Films running for ‘best picture’ at the Oscars must be diverse - these are the new rules

Wednesday, 9th September 2020, 12:44 pm
Updated Wednesday, 9th September 2020, 12:45 pm

Films competing for 'best picture' at the Oscars will soon have to adhere to new diversity criteria, according to the the Academy of Motion Picture Arts and Sciences.

The Academy has listed four "standards"  it will require films to adopt to be in for a chance of winning the title.

It's hoped these will increase the amount of minority representation and inclusion, both behind and in front of the camera.

This decision comes after several years of criticism over the Oscars' lack of diversity.

When will the new rules come into effect?

The rules will not impact the awards ceremony for a few years to come.

The standards will come into place in five years' time at the 96th Oscars, in 2025.

What criticisms has the Oscars faced?

The Academy has long been criticised by film stars and film makers alike, due to its low number of nominations for female, black or minority actors and directors.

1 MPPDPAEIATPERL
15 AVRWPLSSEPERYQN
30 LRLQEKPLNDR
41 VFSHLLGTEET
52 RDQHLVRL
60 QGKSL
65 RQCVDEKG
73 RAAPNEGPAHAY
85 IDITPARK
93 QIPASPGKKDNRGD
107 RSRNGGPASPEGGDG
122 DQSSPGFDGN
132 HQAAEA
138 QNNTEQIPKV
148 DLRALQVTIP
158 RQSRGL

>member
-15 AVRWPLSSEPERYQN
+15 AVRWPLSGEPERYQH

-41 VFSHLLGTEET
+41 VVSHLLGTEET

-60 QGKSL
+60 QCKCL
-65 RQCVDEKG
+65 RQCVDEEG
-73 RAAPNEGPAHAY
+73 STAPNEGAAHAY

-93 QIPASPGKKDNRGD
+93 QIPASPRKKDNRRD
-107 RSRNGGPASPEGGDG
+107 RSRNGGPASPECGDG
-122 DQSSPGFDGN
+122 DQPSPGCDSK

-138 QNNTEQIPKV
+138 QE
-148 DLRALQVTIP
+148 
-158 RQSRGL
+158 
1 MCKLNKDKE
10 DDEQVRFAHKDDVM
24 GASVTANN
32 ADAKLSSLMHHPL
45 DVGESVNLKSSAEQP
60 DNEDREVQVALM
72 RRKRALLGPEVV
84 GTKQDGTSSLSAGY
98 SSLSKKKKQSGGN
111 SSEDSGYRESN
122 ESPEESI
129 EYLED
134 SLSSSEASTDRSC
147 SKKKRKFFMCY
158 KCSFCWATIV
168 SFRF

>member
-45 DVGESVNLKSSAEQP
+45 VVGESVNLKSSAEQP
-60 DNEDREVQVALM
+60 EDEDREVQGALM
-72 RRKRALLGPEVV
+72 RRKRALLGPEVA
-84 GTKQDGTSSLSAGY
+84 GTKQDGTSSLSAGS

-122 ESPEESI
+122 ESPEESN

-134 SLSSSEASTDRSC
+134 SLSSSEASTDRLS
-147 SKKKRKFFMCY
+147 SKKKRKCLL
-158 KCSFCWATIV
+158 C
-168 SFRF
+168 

Back in 2016 several stars including Will Smith, Jada Pinkett-Smith, Reece Witherspoon and George Clooney, decided to boycott the ceremony in protest.

This year also saw the #OscarsSoWhite movement grow in popularity, which led to the Academy promising to double both its female and BAME members by 2020.

Did the Academy uphold its promise?

The Academy recently announced it had doubled the number of women members and tripled the amount of members from under-represented races.

It said it had invited 819 new members to vote for this year's Oscars.

Out of these new members, 45 per cent are women and 36 per cent come from non-white backgrounds.

What are the new rules?

The Academy has now listed the underrepresented groups, which includes women, racial and ethnic groups, LGBTQ+ as well as people with disabilities.

It has also clarified the areas in which these groups are needed, in order for the film to qualify for the best picture title.

These areas are as follows:

  • On-screen acting and storylines must include "at least one of the lead actors or significant supporting actors is from an underrepresented racial or ethnic group"
  • Creative leadership positions, departmental heads and crew composition
  • Paid apprenticeships, internships and training
  • Audience development, from publicity and marketing to distribution